Back to City life

A very Dutch Christmas

Playing shuffleboard, eating Viennetta ice cream cake, or watching All You Need Is Love: if you grew up in the Netherlands, you'll find everything we do at Christmas perfectly normal, while people from abroad are often amazed by our customs. Just for them, we have listed some typical Dutch Christmas traditions. And who knows, maybe we can teach the Dutch a thing or two about their Christmas celebrations as well!

First and second day of Christmas on 25 and 26 December 

For people from outside Europe, it may seem strange that we celebrate Christmas on two days. But did you know that originally we even had four official Christmas days in the Netherlands? The government's holiday committee thought that was a bit excessive, so it was reduced to three, and eventually two, holidays. In the Netherlands, Christmas has lost much of its religious connotation. Although most churches host a well-attended midnight service on Christmas Eve where everyone is welcome, religious or not. 

There isn’t a significant difference between the first and second day of Christmas. Most shops are closed on the first Christmas day. A decade or so ago, most stores were also closed on Second Christmas Day. Nowadays we can all go to the woonboulevard on this holiday. Lucky us! The third day of Christmas isn’t an official holiday, but many people invite friends over for a casual dinner.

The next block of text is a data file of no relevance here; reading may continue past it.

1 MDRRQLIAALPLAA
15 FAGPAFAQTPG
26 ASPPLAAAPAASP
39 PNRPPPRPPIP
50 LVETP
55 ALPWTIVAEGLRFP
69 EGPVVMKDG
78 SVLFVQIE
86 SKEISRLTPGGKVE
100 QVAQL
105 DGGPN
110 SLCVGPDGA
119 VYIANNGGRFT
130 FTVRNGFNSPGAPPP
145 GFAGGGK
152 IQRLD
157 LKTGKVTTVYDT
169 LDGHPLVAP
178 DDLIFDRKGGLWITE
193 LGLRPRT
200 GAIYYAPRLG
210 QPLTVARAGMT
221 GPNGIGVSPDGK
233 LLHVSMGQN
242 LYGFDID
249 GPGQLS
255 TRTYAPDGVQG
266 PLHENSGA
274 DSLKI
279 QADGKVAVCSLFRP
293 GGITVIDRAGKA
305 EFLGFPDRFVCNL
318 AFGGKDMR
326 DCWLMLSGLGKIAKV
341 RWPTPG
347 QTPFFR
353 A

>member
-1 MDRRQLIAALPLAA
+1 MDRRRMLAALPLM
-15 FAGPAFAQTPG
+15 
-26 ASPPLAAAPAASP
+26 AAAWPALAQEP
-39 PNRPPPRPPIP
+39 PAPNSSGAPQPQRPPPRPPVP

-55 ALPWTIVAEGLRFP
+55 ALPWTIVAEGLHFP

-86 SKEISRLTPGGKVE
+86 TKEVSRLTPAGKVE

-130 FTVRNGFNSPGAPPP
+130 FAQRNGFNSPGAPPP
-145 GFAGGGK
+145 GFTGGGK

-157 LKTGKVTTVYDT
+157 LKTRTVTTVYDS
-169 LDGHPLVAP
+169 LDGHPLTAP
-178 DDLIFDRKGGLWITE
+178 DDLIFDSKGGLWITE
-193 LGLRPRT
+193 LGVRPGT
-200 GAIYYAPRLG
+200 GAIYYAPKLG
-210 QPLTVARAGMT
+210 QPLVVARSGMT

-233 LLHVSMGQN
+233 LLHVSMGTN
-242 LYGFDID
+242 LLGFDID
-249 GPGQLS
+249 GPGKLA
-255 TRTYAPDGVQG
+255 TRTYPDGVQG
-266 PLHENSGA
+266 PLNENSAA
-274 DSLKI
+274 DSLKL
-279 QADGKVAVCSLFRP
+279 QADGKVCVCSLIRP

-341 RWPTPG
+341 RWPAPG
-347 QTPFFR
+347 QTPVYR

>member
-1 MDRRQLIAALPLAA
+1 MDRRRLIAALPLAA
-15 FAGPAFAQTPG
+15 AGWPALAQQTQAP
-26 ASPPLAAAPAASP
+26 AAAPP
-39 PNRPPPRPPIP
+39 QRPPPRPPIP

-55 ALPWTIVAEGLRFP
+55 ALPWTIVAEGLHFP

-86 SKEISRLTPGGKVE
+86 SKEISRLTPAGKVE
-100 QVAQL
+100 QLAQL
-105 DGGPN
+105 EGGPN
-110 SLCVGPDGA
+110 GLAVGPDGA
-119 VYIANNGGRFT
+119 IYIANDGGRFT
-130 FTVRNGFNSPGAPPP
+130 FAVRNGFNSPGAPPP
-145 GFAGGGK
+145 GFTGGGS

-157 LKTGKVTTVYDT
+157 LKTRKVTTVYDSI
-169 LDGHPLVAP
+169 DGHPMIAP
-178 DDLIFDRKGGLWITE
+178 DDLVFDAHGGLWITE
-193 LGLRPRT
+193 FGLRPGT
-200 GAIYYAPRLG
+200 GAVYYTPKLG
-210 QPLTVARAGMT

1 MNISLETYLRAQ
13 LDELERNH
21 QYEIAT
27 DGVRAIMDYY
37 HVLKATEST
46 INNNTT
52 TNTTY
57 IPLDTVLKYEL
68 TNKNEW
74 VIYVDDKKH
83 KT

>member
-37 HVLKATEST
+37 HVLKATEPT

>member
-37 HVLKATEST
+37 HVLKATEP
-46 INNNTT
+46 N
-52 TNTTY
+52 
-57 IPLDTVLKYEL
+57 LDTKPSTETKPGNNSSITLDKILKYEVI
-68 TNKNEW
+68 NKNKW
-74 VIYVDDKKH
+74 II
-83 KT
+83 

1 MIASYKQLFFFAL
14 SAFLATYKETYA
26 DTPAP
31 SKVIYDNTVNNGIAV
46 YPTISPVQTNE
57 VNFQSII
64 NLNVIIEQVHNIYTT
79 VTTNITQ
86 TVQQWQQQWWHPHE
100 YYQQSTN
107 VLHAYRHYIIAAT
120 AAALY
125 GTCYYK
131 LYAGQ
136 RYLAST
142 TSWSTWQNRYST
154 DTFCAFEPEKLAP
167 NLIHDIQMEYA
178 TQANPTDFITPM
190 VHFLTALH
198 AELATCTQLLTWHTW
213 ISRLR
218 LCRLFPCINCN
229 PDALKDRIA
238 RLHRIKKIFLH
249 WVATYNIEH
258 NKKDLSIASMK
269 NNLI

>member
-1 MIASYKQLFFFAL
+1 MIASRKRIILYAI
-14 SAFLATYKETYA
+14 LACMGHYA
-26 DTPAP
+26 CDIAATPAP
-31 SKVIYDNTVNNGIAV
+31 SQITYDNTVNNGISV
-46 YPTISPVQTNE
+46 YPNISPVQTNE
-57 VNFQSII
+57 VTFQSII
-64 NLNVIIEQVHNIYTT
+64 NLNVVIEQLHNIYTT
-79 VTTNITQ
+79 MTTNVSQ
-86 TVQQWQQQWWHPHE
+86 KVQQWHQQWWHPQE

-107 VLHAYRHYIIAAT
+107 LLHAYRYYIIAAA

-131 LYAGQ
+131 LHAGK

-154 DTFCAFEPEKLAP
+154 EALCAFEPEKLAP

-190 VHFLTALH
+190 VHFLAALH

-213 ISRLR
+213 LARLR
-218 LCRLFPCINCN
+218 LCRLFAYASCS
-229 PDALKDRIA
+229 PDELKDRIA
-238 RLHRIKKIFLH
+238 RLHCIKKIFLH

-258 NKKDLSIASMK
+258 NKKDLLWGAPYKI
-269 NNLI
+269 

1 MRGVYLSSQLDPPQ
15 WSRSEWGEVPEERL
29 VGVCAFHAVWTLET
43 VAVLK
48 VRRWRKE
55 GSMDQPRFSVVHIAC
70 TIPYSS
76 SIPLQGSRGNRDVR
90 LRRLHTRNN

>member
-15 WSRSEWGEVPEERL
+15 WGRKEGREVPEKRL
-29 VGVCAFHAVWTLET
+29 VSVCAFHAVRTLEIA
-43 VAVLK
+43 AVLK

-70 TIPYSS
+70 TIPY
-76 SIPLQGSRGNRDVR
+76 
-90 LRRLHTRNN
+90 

Watching the All You Need Is Love Christmas Special

Dutch people who don't go to a Christmas service will all be swooning away on Christmas Eve with the All You Need Is Love Christmas special. Just kidding. Not everyone. But on average, about two million Dutchies watch how Robert ten Brink, Cupid of the lowlands, brings lovers together. So do you want to make sure you can participate in all the conversations at Christmas dinner? Then you should definitely watch. 

The Dutch Christmas breakfast

Just like our German neighbors, we love a good kerststol at Christmas. Kerststol is a sweet bread with currants, raisins, and almond paste, served with butter and a generous coating of powdered sugar. For many Dutch people, Christmas breakfast is a serious affair, for which you sit down at a beautifully set table in full regalia. Whereas Christmas dinner is often celebrated with others, we usually have breakfast with just the closest family. 

Of course, there are also plenty of Dutchies who don't roll out of bed until noon, and then spend the whole day in their pajamas binging Christmas movies and Christmas cookies on the couch. It's okay to adopt that as a tradition too! 

Wrap up the Year

Want to end the year on a festive note? We present restaurants with delicious holiday menus, shops for spectacular party outfits, the best activities for the holidays, and more!

Let's wrap up the year in style!

Gourmetten with the whole family

Do-it-yourself teppanyaki the Dutch way. We fry meat, fish, vegetables, or pancakes in a  cooking set (the gourmetstel) on the table. Everyone gets his or her own little pan, and fights for a spot on the large baking plate for their miniature slavink (ground meat wrapped in bacon). The whole house smells of food for weeks after this feast, but it's very gezellig. It's also practical, because you can get ready-made gourmet sets from the supermarket and just dump everything in your gourmet pan. No need to spend hours in the kitchen.